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Adriana Koller, Caroline Brandl, Claudia Lamina, Martina E. Zimmermann, Monika Summerer, Klaus J. Stark, Reinhard Würzner, Iris M. Heid, Florian Kronenberg; Relative Telomere Length Is Associated With Age-Related Macular Degeneration in Women. Invest. Ophthalmol. Vis. Sci. 2022;63(5):30. doi: https://doi.org/10.1167/iovs.63.5.30.
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Relative telomere length (RTL) is a biomarker for physiological aging. Premature shortening of telomeres is associated with oxidative stress, which is one possible pathway that might contribute to age-related macular degeneration (AMD). We therefore aimed to investigate the association between RTL and AMD in a well-characterized group of elderly individuals.
We measured RTL in participants of the AugUR study using a multiplex quantitative PCR-based assay determining the ratio between the telomere product and a single-copy gene product (T/S ratio). AMD was assessed by manual grading of color fundus images using the Three Continent AMD Consortium Severity Scale.
Among the 2262 individuals 70 to 95 years old (627 with AMD and 1635 without AMD), RTL was significantly shorter in individuals with AMD compared to AMD-free participants. In age- and sex-adjusted logistic regression analyses, we observed an 8% higher odds for AMD per 0.1 unit shorter RTL (odds ratio [OR] = 1.08; 95% confidence interval [CI], 1.02–1.14; P = 0.005). The estimates remained stable when adjusted for smoking, high-density lipoprotein cholesterol, cardiovascular disease, diabetes, and hypertension. Interestingly, this association was only present in women (OR = 1.14; 95% CI, 1.06–1.23; P < 0.001), but not in men (OR = 1.01; 95% CI, 0.93–1.10; P = 0.76). A significant sex-by-RTL interaction on AMD was detected (P = 0.043).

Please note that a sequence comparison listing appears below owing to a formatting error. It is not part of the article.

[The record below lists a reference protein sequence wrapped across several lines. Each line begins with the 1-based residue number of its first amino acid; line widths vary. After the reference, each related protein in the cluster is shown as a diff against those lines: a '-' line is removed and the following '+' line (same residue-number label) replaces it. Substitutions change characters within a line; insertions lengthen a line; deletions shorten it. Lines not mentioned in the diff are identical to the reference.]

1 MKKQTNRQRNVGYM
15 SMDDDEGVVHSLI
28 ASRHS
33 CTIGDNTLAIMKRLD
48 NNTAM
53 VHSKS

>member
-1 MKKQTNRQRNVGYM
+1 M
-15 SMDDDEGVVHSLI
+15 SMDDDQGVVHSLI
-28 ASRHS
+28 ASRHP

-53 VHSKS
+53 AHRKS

Our results show an association of RTL with AMD that was restricted to women. This is in line with altered reactive oxygen species levels and higher telomerase activity in women and provides an indication for a sex-differential pathway for oxidative stress and AMD.
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